All the while the Painter works. He takes the black mineral powder into his mouth, mixes it with his saliva, and blows a spatter of black onto the wall, making a dark line. As the songs gather momentum and the hypnotic power of the chant turns the men to stomping and dancing, the boys are amazed to see a mammoth materialize on the wall before their eyes. The Singer carries on, an insistent monotonous song that properly asks the Owner of the Animals to share them. He chants the secrets and prayers for killing the huge beasts respectfully, the prayers that these boys will memorize along with so much else this night. The magical mammoth glistens on the wall, as suddenly a long shriek arises in the gloom and the best of the group's hunters leaps forward to hurl a throwing spear at the image.


Excerpted from The Invisible Sex by J. M. Adovasio Copyright © 2007 by J. M. Adovasio. Excerpted by permission.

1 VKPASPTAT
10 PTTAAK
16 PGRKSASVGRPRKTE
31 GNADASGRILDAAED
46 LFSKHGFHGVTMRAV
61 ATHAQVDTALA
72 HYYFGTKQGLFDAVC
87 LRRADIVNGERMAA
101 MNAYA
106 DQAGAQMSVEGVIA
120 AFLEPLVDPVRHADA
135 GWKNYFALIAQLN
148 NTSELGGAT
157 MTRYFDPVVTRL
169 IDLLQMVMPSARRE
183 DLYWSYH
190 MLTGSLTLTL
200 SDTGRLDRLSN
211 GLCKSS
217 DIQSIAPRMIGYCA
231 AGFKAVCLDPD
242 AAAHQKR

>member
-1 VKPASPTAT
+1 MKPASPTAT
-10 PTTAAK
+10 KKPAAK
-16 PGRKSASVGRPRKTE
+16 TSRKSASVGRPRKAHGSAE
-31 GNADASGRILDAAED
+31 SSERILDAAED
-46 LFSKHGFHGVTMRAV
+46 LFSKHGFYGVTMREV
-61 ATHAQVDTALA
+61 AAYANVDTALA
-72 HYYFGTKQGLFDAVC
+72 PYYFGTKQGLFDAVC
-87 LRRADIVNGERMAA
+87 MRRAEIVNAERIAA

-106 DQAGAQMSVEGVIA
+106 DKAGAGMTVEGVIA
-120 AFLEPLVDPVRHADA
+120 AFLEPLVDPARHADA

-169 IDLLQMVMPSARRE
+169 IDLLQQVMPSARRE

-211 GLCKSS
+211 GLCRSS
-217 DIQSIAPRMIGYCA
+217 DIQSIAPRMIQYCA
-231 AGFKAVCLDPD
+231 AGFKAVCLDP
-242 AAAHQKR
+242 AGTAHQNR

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Meet the Author

J. M. Adovasio, Ph.D., is the founder and director of the Mercyhurst Archaeological Institute in Erie, Pennsylvania. He is the author of The First Americans (with Jake Page).

Olga Soffer, formerly a fashion industry insider, is a professor of anthropology at the University of Illinois, Urbana-Champaign.

Jake Page was the founding editor of Doubleday's Natural History Press, as well as editorial director of Natural History magazine and science editor of Smithsonian magazine. He has written more than forty books on the natural sciences, zoological topics, and Native American affairs, as well as mystery fiction. He and his wife live in northern Colorado with six dogs and a steady supply of dog hair, available free.